What followed, I will state with no small amount of confidence, was the birth of a mighty counterrevolution to wrest the cause of conservatism back from the would-be mobs.

"Gentlemen, at long last it is time to draw a line in the sand," I announced. "For too long we have stood by idly while these insipid cretins - the Palins, the Limbaughs, the Becks - have run roughshod over our once proud party, making it a mockery and ruining our social standing, advancing the insane notion that years of Washington experience and good breeding are somehow trumped by idiotic pledges to dismantle the very government on which their very existence depends. Well, my friends, I say unto you, with this Delaware disaster they have gone a bridge too far. Today we begin the counterattack, and we will make it plain to the insurrectionists that they shan't see another dime of our inheritances."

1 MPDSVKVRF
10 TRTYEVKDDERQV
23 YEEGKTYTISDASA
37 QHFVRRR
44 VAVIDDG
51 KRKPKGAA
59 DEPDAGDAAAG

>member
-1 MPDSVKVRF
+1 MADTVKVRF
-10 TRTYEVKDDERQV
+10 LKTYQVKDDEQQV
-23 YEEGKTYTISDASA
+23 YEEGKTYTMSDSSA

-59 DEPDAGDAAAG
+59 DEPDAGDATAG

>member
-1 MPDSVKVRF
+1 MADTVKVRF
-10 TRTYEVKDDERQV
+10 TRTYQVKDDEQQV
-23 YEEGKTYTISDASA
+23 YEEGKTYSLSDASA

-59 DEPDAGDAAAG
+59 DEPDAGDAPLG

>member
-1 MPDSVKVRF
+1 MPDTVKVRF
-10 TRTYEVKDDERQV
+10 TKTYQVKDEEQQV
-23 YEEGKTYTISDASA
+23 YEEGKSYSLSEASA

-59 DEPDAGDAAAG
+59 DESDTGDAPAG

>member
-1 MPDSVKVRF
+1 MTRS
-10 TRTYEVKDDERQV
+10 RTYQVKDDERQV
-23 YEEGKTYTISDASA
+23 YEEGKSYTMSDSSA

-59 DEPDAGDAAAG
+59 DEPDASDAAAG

The polite huzzahs and claps emanating from the speaker-phone indicated to me that my call to arms was striking a chord within the heart of traditional Republicanism. Heartened, I pressed on.

"If it is a fight the Jacobins want, then it is a fight they shall have," I added with a pugilistic flourish. "And let this be their warning - I once took 4th place in the East Hampton Silver Gloves boxing tournament."
My battle cry was greeted, as you might imagine, with a lusty cheer the likes of which had not been heard since the eve of Agincourt. And justly so; for in the course of human events, there comes a time when a well bred man must roll up his cashmere sleeves, grab the old family swagger stick, and remind the rabble of their proper place.

Take Farquhar, for instance. I swear the old fool just offered me an obscene gesture.